If you haven't experienced an RER system like this on an everyday basis, as a thought exercise imagine if the Green Line couldn't turn at Park Street or Government Center or reverse at Kenmore ... and instead of ever hearing "sorry, this train is being taken out of service" at Park Street, every single time that situation happened you were instead summarily dumped at Brookline Village or Boston University or Audubon Circle or Brigham Circle and left waiting for a recovery bus. Now imagine that 10x worse, since these heavy rail stations are more remote and much further apart and it's more of a logistical challenge to hurry buses to them. In the present day, we ALREADY see blips causing ridiculous backups on the existing MBTA commuter rail even with infrequent headways and without a tunnel ... we'd just be ensuring our legacy of brittle service continues exponentially into the future.

So North Station surface stays. As for its theoretical future best configuration and how many platforms it requires, I leave that to F-Line and engineers that know a lot more about this than I do. (All of this, BTW, is also why a 4-track tunnel would conceptually be better than a 2-track tunnel ... the latter is inherently brittle even WITH ample short-turn provision on both ends).
 

F-Line to Dudley

Senior Member
Joined
Nov 2, 2010
Messages
6,404
Reaction score
1,273
So North Station surface stays. As for its theoretical future best configuration and how many platforms it requires, I leave that to F-Line and engineers that know a lot more about this than I do. (All of this, BTW, is also why a 4-track tunnel would conceptually be better than a 2-track tunnel ... the latter is inherently brittle even WITH ample short-turn provision on both ends).
Tunnel stations would be constructed as such:
  • Station bores are 2 tracks each just like the mainline. On the 4-track unified CA/T bore you'd have semi structural separation of Tks. 1 & 2 from Tks. 3 & 4 at each of the stations.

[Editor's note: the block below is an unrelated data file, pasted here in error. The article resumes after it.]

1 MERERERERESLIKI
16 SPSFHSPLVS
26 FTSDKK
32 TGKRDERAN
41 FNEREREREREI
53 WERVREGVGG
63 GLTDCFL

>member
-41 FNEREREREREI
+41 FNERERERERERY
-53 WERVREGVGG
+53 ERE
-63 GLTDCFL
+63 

• Each 2-track station bore would have 1050 ft. Northeast Regional max-length side platforms 16 ft. wide...and also a center platform 30 ft. wide between the 2 tracks so all doors can open at once. All-doors/both-sides boarding is crucial for retaining TPH throughput in very constrained spaces, because these platforms will be narrow for the intense amount of projected foot traffic. Center platform is where hop-on transfers are most easily facilitated.
    • 16 ft. wide side platforms are wider than T-minimum spec 6 ft., and 30 ft. center platforms are wider than T-minimum spec 12 ft.
  • 3 egresses per station...at ends and center of platforms
  • Mezzanine right upstairs atop the roof of the bore for quickly switching side platforms, or changing from one 2-track bore to the other 2-track bore for the 4-track C/AT builds. You do not have to go all 100 ft. up to the top unless you're changing to rapid transit or surface.
  • Central Station on the CA/T alignment is constrained. Platforms will sit on a slight grade (within ADA tolerances), and will be 800 ft. maxi-T length instead of maxi-AMTK length.

Earlier scoping studies tried a track fan-out instead with 4-track mainline tunnel spreading into 6-8 SS + NS platforms and up to 6 CS platforms for traffic-managing platform dwells. That did not prove feasible, because the only way to make it work was to go with minimum allowable width platforms w/ one-side doors only...and that simply wasn't good enough for managing the boarding/alighting foot traffic. It actually worsened dwells vs. cutting the track margins but fattening the platforms, and the crossover games that had to be played at the fan-outs/mash-ins flanking the stations brought throughput back to par despite the extra tracks.